for(int i = 0; i < len(*a); i++) /* len returns the length of linked_list_of_object_addresses */
        {
            if(b = (*a)[i])
            {
                return 0;
            }
        (*a).linked_list_of_object_addresses.add(b);
        return 1;
    }
    I know it's pseudocode but the idea would work right?
    Last edited by ITAmember; 06-01-2009 at 03:23 PM.

  10. #10
    spurious conceit MK27's Avatar
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    Quote Originally Posted by ITAmember View Post
    I know it's pseudocode but the idea would work right?
    Good question. I should admit I don't know python and I've never done anything like this. I would have separate lists for "data members" and "methods", esp. considering you might want two different styles of node for them.

    Not sure why you're worried about adding data members that already exist; if this has to do with your own pre-runtime set-up (ie, of built in classes and methods), I don't think this method of keeping your tish sorted inspires confidence If it is to prevent a user from doing the same, I think you should let them rather than incorporate (performance reducing) error checks to handle bad programming.

    On the topic of optimization, a lil' note:
    Code:
    for(int i = 0; i < len(*a); i++)
    Be aware that "len(*a)" will get called EVERY time the loop iterates, not just once. So, since AFAICT that value does not change during the loop, call it once and put it into a variable:
    Code:
    int x = len(*a); 
    for(int i = 0; i < x; i++)
    C programming resources:
    GNU C Function and Macro Index -- glibc reference manual
    The C Book -- nice online learner guide
    Current ISO draft standard
    CCAN -- new CPAN like open source library repository
    3 (different) GNU debugger tutorials: #1 -- #2 -- #3
    cpwiki -- our wiki on sourceforge

  11. #11
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    What I really want is a way to do this without hashtables.
    Why do you want to avoid hash tables? Your method that you have outlined is way slower than a hash table implementation.

  12. #12
    Registered User ITAmember's Avatar
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    Quote Originally Posted by MK27 View Post
    Good question. I should admit I don't know python and I've never done anything like this. I would have separate lists for "data members" and "methods", esp. considering you might want two different styles of node for them.
    One problem, take a look at this Python code:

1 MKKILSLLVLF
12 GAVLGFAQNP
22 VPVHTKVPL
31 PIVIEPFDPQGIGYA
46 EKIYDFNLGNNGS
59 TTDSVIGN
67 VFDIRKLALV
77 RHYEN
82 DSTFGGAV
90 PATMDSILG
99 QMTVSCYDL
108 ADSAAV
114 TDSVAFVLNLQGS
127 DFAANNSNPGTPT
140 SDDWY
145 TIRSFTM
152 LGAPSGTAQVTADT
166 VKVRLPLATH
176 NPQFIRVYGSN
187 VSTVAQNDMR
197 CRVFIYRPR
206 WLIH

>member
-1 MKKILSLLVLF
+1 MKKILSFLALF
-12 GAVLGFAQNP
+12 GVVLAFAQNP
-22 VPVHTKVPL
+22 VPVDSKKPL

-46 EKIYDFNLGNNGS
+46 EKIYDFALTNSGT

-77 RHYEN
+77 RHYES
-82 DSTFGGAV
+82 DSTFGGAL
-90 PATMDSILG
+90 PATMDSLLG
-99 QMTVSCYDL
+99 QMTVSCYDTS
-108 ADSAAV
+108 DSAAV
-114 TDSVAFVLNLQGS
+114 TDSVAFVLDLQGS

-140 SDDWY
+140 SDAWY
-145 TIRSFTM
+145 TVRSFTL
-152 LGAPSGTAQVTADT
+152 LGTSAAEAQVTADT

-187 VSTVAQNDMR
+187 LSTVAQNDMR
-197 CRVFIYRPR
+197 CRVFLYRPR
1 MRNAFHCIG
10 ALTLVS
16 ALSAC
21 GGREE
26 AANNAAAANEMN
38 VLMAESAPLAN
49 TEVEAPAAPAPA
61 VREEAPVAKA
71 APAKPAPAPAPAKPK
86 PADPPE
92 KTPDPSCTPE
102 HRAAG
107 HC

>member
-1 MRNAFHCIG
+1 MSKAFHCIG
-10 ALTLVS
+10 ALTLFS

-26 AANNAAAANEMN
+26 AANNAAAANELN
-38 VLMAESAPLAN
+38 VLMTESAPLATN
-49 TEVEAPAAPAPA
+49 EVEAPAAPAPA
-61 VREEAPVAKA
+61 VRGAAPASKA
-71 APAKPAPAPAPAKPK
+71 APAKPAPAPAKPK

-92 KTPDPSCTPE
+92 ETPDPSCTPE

Code:
    # define an empty class
    class a:
        pass
    
    # define a function
    def b(c):
        return c * c
    
    # create an instance of "a" named "d"
    d = a()
    
    # add the function "b" to "d" as "e" as a method
    d.e = b
    
    # view the method
    print d.e
    
    # call the function
    print d.e(5)
    
    # output:
    
    <function b at 0x00B3AF70>
    25
    The functions and data values are all the same, the "object" type would support function pointers.

    Not sure why you're worried about adding data members that already exist; if this has to do with your own pre-runtime set-up (ie, of built in classes and methods), I don't think this method of keeping your tish sorted inspires confidence If it is to prevent a user from doing the same, I think you should let them rather than incorporate (performance reducing) error checks to handle bad programming.
    Instead of returning an error it should modify the variable, thanks for pointing that out. As far as the error checking it's going to be slow because I'm going to have to do a huge amount. (the downside of dynamic typing) It is required however as descriptive error messages are much better than segmentation faults. I was thinking I would write two versions of the compiler, one would generate error checking code and one would not.

    On the topic of optimization, a lil' note:
    Code:
    for(int i = 0; i < len(*a); i++)
    Be aware that "len(*a)" will get called EVERY time the loop iterates, not just once. So, since AFAICT that value does not change during the loop, call it once and put it into a variable:
    Code:
    int x = len(*a); 
    for(int i = 0; i < x; i++)
    That completely slipped my mind, thanks!